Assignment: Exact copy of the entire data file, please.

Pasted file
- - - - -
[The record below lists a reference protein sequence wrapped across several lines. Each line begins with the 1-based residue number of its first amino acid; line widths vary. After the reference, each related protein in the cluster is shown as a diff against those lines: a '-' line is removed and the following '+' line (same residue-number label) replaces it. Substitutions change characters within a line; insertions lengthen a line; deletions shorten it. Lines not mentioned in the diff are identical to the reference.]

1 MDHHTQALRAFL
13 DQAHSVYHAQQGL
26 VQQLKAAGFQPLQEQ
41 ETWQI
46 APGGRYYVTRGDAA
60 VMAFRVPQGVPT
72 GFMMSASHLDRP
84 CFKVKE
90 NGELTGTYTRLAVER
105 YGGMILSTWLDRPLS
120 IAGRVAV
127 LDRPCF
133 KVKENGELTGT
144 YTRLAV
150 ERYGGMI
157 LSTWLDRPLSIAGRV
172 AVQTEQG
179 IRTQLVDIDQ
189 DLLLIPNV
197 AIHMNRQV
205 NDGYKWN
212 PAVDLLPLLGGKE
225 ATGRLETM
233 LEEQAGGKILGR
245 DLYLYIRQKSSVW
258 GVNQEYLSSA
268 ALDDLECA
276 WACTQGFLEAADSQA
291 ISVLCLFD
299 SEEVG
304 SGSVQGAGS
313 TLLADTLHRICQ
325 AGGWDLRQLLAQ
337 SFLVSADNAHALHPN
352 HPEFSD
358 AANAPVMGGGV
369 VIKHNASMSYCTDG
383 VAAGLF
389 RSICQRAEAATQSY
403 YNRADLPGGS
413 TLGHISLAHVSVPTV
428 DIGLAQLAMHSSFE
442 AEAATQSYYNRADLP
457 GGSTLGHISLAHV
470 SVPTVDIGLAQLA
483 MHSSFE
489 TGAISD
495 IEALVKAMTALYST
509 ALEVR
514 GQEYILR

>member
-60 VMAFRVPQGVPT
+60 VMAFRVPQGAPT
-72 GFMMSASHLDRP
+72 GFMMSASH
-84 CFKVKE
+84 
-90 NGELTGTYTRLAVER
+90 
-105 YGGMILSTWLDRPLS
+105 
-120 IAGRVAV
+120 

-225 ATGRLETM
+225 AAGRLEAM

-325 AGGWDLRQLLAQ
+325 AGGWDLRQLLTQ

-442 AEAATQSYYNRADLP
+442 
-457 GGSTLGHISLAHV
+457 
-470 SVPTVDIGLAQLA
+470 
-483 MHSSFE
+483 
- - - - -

[The record below lists a reference protein sequence wrapped across several lines. Each line begins with the 1-based residue number of its first amino acid; line widths vary. After the reference, each related protein in the cluster is shown as a diff against those lines: a '-' line is removed and the following '+' line (same residue-number label) replaces it. Substitutions change characters within a line; insertions lengthen a line; deletions shorten it. Lines not mentioned in the diff are identical to the reference.]

1 MDHHTQALRAFL
13 DQAHSVYHAQQGL
26 VQQLKAAGFQPLQEQ
41 ETWQI
46 APGGRYYVTRGDAA
60 VMAFRVPQGVPT
72 GFMMSASHLDRP
84 CFKVKE
90 NGELTGTYTRLAVER
105 YGGMILSTWLDRPLS
120 IAGRVAV
127 LDRPCF
133 KVKENGELTGT
144 YTRLAV
150 ERYGGMI
157 LSTWLDRPLSIAGRV
172 AVQTEQG
179 IRTQLVDIDQ
189 DLLLIPNV
197 AIHMNRQV
205 NDGYKWN
212 PAVDLLPLLGGKE
225 ATGRLETM
233 LEEQAGGKILGR
245 DLYLYIRQKSSVW
258 GVNQEYLSSA
268 ALDDLECA
276 WACTQGFLEAADSQA
291 ISVLCLFD
299 SEEVG
304 SGSVQGAGS
313 TLLADTLHRICQ
325 AGGWDLRQLLAQ
337 SFLVSADNAHALHPN
352 HPEFSD
358 AANAPVMGGGV
369 VIKHNASMSYCTDG
383 VAAGLF
389 RSICQRAEAATQSY
403 YNRADLPGGS
413 TLGHISLAHVSVPTV
428 DIGLAQLAMHSSFE
442 AEAATQSYYNRADLP
457 GGSTLGHISLAHV
470 SVPTVDIGLAQLA
483 MHSSFE
489 TGAISD
495 IEALVKAMTALYST
509 ALEVR
514 GQEYILR

>member
-60 VMAFRVPQGVPT
+60 VMAFRVPQGAPT
-72 GFMMSASHLDRP
+72 GFMMSASH
-84 CFKVKE
+84 
-90 NGELTGTYTRLAVER
+90 
-105 YGGMILSTWLDRPLS
+105 
-120 IAGRVAV
+120 

-225 ATGRLETM
+225 AAGRLEAM

-325 AGGWDLRQLLAQ
+325 AGGWDLRQLLTQ

-442 AEAATQSYYNRADLP
+442 
-457 GGSTLGHISLAHV
+457 
-470 SVPTVDIGLAQLA
+470 
-483 MHSSFE
+483 